With a 50% drop in passengers taking to the skies in 2020, there's no better time to overhaul an industry responsible for dangerous carbon emissions, according to researchers. "If you want to resolve climate change … then we should start at the top, where a few 'super emitters' contribute massively to global warming," Stefan Gössling of Sweden's Linnaeus University tells the Guardian. "We should see the crisis as an opportunity to slim the air transport system." Gössling, author of a new study in Global Environmental Change, finds 1% of the global population caused half of carbon emissions linked to aviation in 2018. That's about half a billion tons of CO2, or at least 1% of annual global CO2 emissions, per CNN and the Guardian. Of rich countries, the US emitted more than the next 10 countries combined in 2018, though 53% of the population didn't fly at all. Globally, only 11% of people took a flight and just 4% flew abroad.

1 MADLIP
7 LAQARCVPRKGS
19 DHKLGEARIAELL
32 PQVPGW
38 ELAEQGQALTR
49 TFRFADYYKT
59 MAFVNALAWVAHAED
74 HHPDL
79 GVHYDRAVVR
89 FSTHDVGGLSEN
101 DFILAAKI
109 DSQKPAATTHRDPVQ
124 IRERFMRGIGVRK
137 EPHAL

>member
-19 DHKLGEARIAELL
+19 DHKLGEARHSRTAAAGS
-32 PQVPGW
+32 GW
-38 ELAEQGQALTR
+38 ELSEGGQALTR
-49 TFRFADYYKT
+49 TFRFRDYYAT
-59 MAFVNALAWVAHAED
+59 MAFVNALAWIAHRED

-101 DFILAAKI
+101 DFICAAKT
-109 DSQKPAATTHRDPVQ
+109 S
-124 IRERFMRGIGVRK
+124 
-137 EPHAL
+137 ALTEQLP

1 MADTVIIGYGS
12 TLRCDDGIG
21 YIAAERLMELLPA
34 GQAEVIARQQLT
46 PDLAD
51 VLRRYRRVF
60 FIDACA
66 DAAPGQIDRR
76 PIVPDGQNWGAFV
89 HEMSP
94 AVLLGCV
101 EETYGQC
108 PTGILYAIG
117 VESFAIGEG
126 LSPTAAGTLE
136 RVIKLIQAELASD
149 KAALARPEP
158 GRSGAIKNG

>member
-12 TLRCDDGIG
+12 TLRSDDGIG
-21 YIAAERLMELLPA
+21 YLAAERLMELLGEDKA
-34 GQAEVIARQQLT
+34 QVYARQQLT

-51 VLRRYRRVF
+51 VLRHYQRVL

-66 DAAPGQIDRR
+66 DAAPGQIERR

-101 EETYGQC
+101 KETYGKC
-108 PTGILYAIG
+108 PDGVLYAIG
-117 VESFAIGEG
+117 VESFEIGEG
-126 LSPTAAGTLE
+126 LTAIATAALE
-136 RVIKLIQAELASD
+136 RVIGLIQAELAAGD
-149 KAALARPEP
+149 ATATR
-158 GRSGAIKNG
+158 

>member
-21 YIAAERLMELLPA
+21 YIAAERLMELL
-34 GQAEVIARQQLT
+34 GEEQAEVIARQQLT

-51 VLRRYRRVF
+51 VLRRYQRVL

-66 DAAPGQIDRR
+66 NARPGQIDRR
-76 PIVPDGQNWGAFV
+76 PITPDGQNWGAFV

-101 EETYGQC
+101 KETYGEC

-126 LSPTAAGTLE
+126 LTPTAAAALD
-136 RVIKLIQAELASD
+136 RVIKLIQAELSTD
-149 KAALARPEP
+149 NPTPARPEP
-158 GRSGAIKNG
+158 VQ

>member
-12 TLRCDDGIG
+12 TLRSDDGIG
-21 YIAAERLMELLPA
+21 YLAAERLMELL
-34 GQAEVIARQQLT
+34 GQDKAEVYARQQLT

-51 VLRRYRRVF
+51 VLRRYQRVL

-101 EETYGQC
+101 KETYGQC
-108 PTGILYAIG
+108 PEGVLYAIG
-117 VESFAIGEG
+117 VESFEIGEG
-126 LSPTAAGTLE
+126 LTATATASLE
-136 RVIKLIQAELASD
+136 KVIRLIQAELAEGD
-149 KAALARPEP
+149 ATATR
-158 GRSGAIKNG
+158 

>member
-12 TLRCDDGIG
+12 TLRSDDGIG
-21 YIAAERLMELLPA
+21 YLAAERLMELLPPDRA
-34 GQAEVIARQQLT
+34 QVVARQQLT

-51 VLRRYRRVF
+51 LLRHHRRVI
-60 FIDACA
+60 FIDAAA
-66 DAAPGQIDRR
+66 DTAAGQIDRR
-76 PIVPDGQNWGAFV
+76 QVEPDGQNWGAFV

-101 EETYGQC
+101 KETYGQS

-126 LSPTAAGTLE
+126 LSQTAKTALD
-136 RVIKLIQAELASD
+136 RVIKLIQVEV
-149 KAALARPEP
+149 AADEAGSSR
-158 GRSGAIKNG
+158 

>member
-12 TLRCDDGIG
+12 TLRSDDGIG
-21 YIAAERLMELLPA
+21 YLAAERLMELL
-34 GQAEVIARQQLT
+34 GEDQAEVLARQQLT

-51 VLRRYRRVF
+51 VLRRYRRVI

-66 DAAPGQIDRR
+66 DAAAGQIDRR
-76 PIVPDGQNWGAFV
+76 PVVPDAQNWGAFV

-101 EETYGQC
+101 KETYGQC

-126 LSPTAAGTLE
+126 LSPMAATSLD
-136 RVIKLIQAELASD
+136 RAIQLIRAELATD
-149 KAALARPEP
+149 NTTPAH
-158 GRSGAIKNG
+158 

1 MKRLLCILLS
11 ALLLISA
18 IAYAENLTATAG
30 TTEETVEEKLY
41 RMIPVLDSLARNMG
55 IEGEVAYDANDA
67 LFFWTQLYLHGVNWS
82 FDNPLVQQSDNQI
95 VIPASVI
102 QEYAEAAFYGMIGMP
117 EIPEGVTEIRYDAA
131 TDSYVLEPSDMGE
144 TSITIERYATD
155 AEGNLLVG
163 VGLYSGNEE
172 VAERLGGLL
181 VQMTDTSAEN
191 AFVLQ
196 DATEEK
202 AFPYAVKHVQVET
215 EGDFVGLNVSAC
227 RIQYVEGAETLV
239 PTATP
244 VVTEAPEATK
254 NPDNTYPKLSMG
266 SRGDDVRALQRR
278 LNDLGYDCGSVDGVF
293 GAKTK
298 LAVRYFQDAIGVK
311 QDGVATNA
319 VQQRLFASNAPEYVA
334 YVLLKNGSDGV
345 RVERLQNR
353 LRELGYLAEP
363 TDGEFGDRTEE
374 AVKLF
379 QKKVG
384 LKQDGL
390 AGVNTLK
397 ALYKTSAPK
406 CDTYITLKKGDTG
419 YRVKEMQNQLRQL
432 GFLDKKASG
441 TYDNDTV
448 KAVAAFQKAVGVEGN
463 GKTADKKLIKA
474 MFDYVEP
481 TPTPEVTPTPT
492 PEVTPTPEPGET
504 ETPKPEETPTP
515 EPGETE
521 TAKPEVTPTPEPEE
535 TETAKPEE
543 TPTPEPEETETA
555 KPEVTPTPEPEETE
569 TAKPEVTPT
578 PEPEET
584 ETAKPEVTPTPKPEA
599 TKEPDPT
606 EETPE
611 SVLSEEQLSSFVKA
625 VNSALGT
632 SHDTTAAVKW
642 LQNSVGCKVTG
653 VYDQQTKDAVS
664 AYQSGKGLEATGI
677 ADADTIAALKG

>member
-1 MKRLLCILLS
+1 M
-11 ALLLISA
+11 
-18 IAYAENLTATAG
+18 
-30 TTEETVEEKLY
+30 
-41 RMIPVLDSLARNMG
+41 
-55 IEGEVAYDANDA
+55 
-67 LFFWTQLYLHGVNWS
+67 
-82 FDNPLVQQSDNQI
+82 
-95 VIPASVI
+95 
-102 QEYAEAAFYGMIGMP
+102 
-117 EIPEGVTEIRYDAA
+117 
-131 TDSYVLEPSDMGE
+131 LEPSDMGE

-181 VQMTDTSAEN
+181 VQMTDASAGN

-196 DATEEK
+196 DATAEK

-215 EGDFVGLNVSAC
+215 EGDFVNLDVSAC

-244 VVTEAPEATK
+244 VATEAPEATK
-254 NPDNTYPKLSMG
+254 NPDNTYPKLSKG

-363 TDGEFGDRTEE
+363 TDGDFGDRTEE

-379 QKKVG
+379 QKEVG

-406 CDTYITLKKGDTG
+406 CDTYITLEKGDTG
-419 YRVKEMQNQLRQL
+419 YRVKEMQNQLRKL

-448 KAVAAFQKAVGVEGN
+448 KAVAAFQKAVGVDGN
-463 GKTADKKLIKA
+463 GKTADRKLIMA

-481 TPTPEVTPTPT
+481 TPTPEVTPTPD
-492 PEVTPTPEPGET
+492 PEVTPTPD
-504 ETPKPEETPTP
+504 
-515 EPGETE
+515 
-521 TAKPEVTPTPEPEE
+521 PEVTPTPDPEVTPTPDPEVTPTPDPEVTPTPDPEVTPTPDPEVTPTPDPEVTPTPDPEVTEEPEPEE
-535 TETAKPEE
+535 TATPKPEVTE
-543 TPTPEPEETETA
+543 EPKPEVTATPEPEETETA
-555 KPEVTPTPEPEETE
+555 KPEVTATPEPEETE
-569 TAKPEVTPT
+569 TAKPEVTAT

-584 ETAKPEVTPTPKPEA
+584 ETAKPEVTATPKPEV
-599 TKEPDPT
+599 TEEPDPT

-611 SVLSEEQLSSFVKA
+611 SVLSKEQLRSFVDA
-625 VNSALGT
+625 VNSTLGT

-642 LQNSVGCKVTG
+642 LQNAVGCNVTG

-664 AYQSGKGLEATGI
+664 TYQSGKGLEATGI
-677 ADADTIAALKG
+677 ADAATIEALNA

But those frequent flyers traveled 35,000 miles a year on average, the equivalent of one short-haul flight per month, per the study. With no one covering the cost of the damage from emissions, estimated at $100 billion in 2018, this "represents a major subsidy to the most affluent," researchers say. They suggest airlines meet environmental conditions in exchange for government bailouts. This has happened in France with Air France agreeing to limit domestic flights, per the BBC. Another possibility is a fee on frequent fliers, though Gössling thinks higher ticket prices are unlikely to deter the 1%. He suggests airlines "increase the share of [low carbon] synthetic fuels mix every year up to 100% by 2050." A rep for the International Air Transport Association says airlines have "agreed to explore pathways to how we could move to net zero emissions by around 2060." However, the Guardian notes aviation emissions jumped 32% from 2013 to 2018. (Read more aviation stories.)